NEMSA Bill: A Threat to Nigeria Electricity Reform




Lawrence U. Ekeh

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By Lawrence U. Ekeh

A Bill for an Act to establish another Regulatory Authority in the electricity industry? I was shocked when I read this in the Nigeria PUNCH of 17th July 2014. The Regulation Authority is to be called Nigeria Electricity Management Services Authority (NEMSA). If passed into law the NEMSA Bill will create Electricity Management Services Limited (NMSL) to carry out some functions that will overlap with the duties of Nigeria Electricity Regulatory Commission which was established by Nigeria Electric Power Sector Reform Act 2005. If passed, it will mean another Regulatory body in the electricity industry. I remember visiting home in 2011 when a lot of people were talking about proliferation of federal government agencies and that most of their functions overlapped. Same government promised to restructure and close some of the agencies. That is not long ago but we seem to have forgotten it and instead of closing, our legislators are busy trying to create more agencies. Could it be a way of creating job opportunities? That is not the right way of creating jobs. All over the globe, the government create more jobs by empowering and encouraging the private sector rather than creating “quangos”. Although I am far from home, I am always reading Nigeria news and I am particularly interested in anything to do with power improvement in Nigeria. This is because power is the life-blood of any successful industrialization. Being the Author of a book titled Industrialization and National Prosperity (lessons for developing countries); I would not support any policy that will hinder our progress towards actualizing our quest to industrialize. It is indeed close to my heart. Passing a Bill to set up a quango in the electricity industry at this critical time in NERC’s history is not only wrong and a distraction but may affect Nigeria economic advancement if the legislators do not stop the Bill. The main reason for creating NERC 9 years ago only took place less than a year ago. That is privatisation of NEPA (which was nicknamed as PCHN). Regulating divestitures or newly privatised industry all over the globe has never been an easy process. The pioneering reforms in the power sectors in England, Chile and Norway in the 1980s did not find it easy either. To worsen the situation, Nigerians expect rapid turnaround in the level of power supply since after privatisation process. The new investors are usually apprehensive due to procedural delays and risks associated with projects involving large investment. They have to bring in some sophisticated equipment in order to make a difference from the previous operators. With this burden on their shoulder, it is only by having an understanding government and regulatory regime that their pressures can be ameliorated.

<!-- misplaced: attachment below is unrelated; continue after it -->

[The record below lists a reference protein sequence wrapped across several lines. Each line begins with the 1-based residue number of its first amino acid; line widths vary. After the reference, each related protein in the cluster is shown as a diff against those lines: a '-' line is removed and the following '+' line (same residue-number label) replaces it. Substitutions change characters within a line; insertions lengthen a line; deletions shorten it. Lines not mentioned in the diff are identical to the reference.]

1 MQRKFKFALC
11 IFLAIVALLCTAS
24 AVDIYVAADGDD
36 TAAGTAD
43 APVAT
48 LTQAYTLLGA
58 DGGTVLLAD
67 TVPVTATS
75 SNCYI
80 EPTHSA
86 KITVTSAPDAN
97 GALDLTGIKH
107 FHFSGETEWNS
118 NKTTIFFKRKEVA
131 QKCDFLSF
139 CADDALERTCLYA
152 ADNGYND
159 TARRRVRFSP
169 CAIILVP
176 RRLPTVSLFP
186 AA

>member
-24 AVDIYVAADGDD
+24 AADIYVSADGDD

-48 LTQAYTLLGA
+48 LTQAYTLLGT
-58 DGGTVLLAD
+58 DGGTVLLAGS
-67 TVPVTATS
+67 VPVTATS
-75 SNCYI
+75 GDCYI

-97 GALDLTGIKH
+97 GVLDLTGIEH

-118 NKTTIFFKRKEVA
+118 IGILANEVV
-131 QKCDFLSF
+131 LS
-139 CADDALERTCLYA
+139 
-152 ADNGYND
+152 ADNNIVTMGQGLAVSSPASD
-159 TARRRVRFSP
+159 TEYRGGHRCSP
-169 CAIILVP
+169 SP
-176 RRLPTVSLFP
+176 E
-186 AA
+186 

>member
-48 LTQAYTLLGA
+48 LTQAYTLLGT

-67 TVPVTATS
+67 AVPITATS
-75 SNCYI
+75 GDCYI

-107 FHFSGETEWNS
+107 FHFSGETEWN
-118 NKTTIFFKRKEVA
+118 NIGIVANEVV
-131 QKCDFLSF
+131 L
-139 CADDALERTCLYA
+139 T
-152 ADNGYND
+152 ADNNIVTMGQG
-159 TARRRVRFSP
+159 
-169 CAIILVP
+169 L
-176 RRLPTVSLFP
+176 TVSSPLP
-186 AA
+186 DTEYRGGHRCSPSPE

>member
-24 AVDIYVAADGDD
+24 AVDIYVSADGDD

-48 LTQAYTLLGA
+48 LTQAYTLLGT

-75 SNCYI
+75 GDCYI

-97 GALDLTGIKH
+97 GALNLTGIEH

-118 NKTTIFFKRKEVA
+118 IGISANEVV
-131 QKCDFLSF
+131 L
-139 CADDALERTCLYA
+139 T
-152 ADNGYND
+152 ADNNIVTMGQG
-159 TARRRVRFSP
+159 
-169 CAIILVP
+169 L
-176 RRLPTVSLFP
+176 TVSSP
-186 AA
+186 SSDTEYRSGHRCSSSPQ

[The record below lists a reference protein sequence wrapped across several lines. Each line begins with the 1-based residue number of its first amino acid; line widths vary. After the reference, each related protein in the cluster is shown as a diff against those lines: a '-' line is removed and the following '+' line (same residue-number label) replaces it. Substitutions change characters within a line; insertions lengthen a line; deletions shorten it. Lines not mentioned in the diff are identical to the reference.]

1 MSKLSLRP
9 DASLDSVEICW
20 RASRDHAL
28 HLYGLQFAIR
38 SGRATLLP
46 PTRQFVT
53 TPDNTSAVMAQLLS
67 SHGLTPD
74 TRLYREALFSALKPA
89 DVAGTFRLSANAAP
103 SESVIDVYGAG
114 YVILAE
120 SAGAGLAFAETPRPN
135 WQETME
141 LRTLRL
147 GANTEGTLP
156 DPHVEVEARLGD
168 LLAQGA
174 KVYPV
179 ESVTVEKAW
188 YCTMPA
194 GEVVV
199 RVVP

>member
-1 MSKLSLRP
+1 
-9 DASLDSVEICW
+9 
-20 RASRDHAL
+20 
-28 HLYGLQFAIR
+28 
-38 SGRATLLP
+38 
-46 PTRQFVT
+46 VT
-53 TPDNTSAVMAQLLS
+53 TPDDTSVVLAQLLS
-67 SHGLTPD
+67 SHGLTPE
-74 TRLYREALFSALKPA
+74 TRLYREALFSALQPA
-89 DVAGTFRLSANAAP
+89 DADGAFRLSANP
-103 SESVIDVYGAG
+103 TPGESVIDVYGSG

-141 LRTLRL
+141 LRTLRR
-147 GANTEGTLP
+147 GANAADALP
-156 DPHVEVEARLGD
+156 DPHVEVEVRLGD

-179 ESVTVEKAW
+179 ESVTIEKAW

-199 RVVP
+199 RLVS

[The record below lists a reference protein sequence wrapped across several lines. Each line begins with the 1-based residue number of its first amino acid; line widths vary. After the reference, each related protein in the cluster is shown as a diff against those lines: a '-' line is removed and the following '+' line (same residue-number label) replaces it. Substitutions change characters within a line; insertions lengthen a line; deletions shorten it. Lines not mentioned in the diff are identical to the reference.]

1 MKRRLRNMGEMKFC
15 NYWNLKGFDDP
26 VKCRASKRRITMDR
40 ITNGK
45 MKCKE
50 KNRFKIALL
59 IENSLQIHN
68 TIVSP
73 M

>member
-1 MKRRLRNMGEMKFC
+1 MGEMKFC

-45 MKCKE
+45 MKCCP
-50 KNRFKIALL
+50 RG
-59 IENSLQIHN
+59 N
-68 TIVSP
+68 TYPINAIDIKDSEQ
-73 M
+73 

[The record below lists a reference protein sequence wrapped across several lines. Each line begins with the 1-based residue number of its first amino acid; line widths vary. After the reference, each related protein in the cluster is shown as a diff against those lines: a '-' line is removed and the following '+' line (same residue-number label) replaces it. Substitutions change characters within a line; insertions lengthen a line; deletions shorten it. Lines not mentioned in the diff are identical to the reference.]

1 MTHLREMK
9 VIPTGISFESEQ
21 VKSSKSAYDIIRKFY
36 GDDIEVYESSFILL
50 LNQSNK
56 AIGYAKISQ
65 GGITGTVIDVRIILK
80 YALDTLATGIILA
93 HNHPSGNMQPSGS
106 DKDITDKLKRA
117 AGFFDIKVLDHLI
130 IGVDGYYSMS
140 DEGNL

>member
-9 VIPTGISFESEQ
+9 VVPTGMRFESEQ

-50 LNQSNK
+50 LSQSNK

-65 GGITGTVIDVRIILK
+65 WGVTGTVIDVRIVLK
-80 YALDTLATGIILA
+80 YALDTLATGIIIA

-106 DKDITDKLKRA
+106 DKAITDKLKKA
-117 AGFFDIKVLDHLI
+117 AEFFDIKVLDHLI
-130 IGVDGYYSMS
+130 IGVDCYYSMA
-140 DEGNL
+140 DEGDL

I understand that the purpose of the new NEMSA Bill is to empower the Electricity Management Company (NMSL) to ensure standards in the sector. These standards according to the Chairman, House Committee on Power, Mr Patrick Ikhariala, are mainly technical conformity, safety regulation and adherence to best practices. In other words these functions are Compliance Monitoring which requires some technicians making spot-checks. Is it why the Nigeria House of Parliament has to spend their precious time on? The question one has to ask is whether these functions are carried out by NERC. If they do, there is no need to duplicate the duties or even to have Electricity Inspectorate Services Department of Federal Ministry of Power in existence. But according to the PUNCH, the Permanent Secretary, Federal Ministry of Power, Mr Godknows Igali, claimed that the Electric Power Sector Reform Act 2005 EPSR, (which gave birth to NERC) made it clear that the function of inspection of materials was to be domiciled in the Ministry. He however failed to quote the section for all to see. But let us look at what EPSR ACT 2005 as stated in section 95. S95.1 states “The Commission may appoint persons employed by it to be inspectors for the purpose of this Act and shall furnish each person so appointed with a certificate stating that he has been appointed as an inspector”. [eap_ad_2] Section 95.2 states “The inspector shall, in addition to any other function that may be assigned to them by the Commission, be responsible for inspecting undertakings to ensure the safety of operation and to investigate accidents” while section 95.5 states “subject to subsection (6) of this section, an inspector may inspect, at all reasonable times, a station or other equipment of apparatus or premises worked or used by or in the possession or under the control of a licensee”. Note that Subsection 6 is merely concerned with power of entry to premises. In addition to the section 95 EPSR Act 2005 we saw above, another major mandate given to NERC by this Act is the granting of licences to interested and successful applicants wishing to enter into the electricity industry. Obviously investors who are given licences must meet and comply with the electricity industry codes and standards that have been regulated by NERC. Naturally the body that issues licences also monitors the compliance of the rules that come with it. [eap_ad_2]Section 81 also states that the Commission shall develop and approve Standards, Codes and Manuals for the Nigeria Electricity Industry which will be binding on applicable licensees. Some of the codes and standards developed by the Engineering, Safety and Standards Division of NERC, which has the task of developing and monitoring compliance of technical codes and standards for all operators are as follows: 1. Grid code 2. Health and Safety Manual 3. Health and Safety Code v2 4. Nigerian Electricity Health and Safety Standards, Part 1 and 2, etc.

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